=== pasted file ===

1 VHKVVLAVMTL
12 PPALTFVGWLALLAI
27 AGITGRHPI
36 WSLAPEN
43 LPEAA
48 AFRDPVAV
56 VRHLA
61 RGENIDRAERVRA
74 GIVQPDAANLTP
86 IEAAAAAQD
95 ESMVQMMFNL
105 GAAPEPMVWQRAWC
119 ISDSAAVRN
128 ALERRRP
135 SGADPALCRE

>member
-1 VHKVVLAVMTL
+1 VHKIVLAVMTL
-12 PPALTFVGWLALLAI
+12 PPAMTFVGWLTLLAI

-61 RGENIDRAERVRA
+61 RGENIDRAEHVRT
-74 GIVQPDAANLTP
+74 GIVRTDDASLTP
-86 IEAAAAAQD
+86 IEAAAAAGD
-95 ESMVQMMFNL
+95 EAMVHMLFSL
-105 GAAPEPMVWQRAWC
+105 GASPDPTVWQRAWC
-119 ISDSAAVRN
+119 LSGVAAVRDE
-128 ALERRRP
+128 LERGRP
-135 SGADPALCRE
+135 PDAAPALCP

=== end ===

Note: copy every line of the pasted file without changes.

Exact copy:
1 VHKVVLAVMTL
12 PPALTFVGWLALLAI
27 AGITGRHPI
36 WSLAPEN
43 LPEAA
48 AFRDPVAV
56 VRHLA
61 RGENIDRAERVRA
74 GIVQPDAANLTP
86 IEAAAAAQD
95 ESMVQMMFNL
105 GAAPEPMVWQRAWC
119 ISDSAAVRN
128 ALERRRP
135 SGADPALCRE

>member
-1 VHKVVLAVMTL
+1 VHKIVLAVMTL
-12 PPALTFVGWLALLAI
+12 PPAMTFVGWLTLLAI

-61 RGENIDRAERVRA
+61 RGENIDRAEHVRT
-74 GIVQPDAANLTP
+74 GIVRTDDASLTP
-86 IEAAAAAQD
+86 IEAAAAAGD
-95 ESMVQMMFNL
+95 EAMVHMLFSL
-105 GAAPEPMVWQRAWC
+105 GASPDPTVWQRAWC
-119 ISDSAAVRN
+119 LSGVAAVRDE
-128 ALERRRP
+128 LERGRP
-135 SGADPALCRE
+135 PDAAPALCP